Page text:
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What about the other questions

Why was she responding to an alarm at her own house? Why would a DARE officer need blue lights and siren in pursuit of these duties? Was there video in the patrol vehicle? I think the plantiffs attorneys could have fun with this case. Yes, I wish I could be there too. Bottom line, I wish Ms. Mask and daughter and Capt. Hannah a speedy and full recovery.

ptctrader2010
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This smells...

I am former law enforcement. It is untenable to have a Sheriff have his wife in employ... Very poor judgement. As for the situation..."legally" the sheriff vehicle is "not" an emergency vehicle on a call if the lights and siren are not both in operation. Unless of course they have changed this since I went through the police academy.

Further... if the nature of the call was personal/family related... she should not have been involved.

Just my opinion.

JJs Mom
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The people voted him in knowing his wife worked there-

She was his wife and employed by the FCSO before he was Sheriff. Do you think she should have to give up her career?

skyspy
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HUh?? Let's' See.....

You run a stop light, fail to stop for an emergency vehicle with lights and sirens and now you...want to sue the person you almost killed???? Wow!

How about you attend a driver's safety course.

Courthouserules
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sky

I don't think you said it all!
There are many in Fayette County who were upset about the Sheriff's wife working for him in primarily a senior desk or school job!
It is thought by many that she doesn't ordinarily answer house alarms, nor any other crime in progress.
I suppose the alarm she got was her own home and it came in to the sheriff's office--maybe directly to her!
I don't think the sheriff answers private property alarms directly anymore--if they ever did.
At this point there are only assumptions of whether blue lights were on, sirens were blaring, or speeding occurred!
If she wasn't the proper one to answer this call and if the assumptions aren't correct--there is room for a law suit, I suppose.

Cyclist
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You're right skyspy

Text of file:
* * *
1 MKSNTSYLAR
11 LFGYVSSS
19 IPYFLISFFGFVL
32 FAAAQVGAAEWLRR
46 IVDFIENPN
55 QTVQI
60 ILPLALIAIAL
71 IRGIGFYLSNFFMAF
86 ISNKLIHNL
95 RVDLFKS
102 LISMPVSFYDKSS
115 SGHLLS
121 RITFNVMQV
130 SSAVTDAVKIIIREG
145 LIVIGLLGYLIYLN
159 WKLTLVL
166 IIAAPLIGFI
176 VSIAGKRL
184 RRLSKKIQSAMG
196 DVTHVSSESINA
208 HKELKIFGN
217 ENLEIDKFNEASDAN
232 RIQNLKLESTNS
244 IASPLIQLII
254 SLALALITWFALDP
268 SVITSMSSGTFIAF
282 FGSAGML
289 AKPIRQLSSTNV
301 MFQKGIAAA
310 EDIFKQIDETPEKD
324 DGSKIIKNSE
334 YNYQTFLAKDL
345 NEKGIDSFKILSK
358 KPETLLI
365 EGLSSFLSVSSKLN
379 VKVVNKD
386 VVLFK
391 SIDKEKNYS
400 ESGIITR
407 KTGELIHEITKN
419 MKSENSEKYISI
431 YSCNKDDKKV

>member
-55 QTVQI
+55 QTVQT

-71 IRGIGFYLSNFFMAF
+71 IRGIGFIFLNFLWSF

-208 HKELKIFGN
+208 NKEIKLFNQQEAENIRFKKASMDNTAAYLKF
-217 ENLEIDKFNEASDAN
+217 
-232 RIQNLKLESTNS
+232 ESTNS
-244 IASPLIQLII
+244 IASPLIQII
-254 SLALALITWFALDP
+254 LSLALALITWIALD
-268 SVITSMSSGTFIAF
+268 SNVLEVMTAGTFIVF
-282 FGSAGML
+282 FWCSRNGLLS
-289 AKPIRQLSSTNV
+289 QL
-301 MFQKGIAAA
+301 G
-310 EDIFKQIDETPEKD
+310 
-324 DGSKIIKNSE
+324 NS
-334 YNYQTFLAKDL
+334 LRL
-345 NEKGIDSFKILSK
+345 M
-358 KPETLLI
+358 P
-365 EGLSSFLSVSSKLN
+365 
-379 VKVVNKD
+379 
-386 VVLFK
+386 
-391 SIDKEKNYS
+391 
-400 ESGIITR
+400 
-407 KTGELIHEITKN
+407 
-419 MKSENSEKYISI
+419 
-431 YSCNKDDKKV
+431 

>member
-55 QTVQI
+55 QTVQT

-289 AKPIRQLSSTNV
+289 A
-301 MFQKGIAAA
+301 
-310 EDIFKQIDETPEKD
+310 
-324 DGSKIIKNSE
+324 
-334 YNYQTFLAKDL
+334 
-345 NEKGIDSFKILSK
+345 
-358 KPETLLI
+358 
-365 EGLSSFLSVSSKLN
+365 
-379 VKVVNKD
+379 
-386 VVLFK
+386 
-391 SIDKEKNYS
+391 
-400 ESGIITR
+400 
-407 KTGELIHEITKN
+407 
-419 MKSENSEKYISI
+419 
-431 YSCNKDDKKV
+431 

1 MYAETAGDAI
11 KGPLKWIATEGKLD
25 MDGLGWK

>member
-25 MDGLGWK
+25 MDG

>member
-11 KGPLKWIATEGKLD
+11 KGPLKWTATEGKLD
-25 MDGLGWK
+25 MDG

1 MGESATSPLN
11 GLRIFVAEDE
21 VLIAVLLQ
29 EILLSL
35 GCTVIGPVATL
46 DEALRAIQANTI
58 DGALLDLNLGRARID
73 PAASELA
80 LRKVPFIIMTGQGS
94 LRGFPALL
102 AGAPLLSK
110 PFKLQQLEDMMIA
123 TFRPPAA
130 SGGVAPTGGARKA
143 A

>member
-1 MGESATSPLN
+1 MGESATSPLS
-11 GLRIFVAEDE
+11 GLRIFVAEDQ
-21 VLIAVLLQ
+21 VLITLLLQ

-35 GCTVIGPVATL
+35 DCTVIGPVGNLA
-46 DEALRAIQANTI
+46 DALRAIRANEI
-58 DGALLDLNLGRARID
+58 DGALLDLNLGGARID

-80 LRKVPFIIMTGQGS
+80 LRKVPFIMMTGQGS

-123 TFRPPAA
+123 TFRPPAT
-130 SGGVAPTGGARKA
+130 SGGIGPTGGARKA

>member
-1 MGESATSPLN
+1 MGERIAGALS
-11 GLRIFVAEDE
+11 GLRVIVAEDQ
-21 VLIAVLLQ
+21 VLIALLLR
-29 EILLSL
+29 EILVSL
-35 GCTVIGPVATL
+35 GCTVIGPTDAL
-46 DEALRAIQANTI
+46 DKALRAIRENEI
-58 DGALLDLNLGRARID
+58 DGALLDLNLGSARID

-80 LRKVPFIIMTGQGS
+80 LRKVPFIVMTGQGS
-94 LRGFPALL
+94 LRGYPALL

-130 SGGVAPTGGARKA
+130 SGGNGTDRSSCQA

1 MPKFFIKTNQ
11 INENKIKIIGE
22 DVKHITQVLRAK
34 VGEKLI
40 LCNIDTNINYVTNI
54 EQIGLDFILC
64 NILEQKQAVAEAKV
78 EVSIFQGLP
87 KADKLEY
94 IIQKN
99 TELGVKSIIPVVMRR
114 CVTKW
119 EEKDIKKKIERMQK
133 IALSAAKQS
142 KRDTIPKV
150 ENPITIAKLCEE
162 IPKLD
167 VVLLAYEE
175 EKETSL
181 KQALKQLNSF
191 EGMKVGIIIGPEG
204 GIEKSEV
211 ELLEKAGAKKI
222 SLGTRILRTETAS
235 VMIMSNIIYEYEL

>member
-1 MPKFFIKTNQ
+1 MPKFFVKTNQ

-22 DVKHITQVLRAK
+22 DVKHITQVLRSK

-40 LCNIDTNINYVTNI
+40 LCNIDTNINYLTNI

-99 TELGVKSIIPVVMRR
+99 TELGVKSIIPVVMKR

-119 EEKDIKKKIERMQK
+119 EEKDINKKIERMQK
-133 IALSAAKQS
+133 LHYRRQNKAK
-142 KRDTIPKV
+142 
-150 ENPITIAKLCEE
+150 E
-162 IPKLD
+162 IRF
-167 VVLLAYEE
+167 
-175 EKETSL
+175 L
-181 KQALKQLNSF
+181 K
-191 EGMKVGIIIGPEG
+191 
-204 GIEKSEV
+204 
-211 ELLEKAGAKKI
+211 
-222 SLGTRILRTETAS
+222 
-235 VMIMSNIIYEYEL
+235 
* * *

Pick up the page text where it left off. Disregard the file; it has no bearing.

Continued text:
Let's see, the burdened vehicle, that would be the young woman stopped at the sign, failed to ensure that traffic was cleared and proceeded to attempt a left turn on to Jeff Davis. Oh, but she claimed she looked. Yeah right.

You know, I would love to attend this trail and see how her legal consul will attempt to persuade otherwise.

Anyways, there is some significant parallels between this and the recent crash at WFB and SR 85.

bad_ptc
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What do the "black boxes" say?

“The county, in its response to the suit, also denied the accusation that Capt. Hannah was violating the speed limit at the time of the collision.”

Easy enough to prove or disprove; pull the “black boxes” from both vehicles and see what the data says.

I would find it disturbing that whoever investigated this accident would simply take anyone’s word for what happened when there is potentially empirical evidence to be had.

Reading the data from a vehicle after an accident is SOP these days.

Additionally, I would find it hard to believe that: 1) someone would not see a Ford Expedition with its flashing blue lights on, 2) that Capt. Hannah wasn’t driving greater than 45 mph. while responding to a possible burglary at her own home.

In either case the data is available.

South Jeff Davis Traffic Enforcement
Monday, August 02, 2010
“As a result of citizen complaints, the Fayetteville Police Department recently checked traffic volume and speeds on the southern portion of South Jeff Davis Drive. The study showed that 30% of the traffic was exceeding the posted 45 mph speed limit.”

Timing is everything.

The 5-0
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Black Boxes

Reading the data from black boxes are not the standard operating procedure today (for several reasons).

1- The majority of vehicles on the road don't have one

2- Most departments don't have the ability to download information from them (due to budget cuts and lack of grants)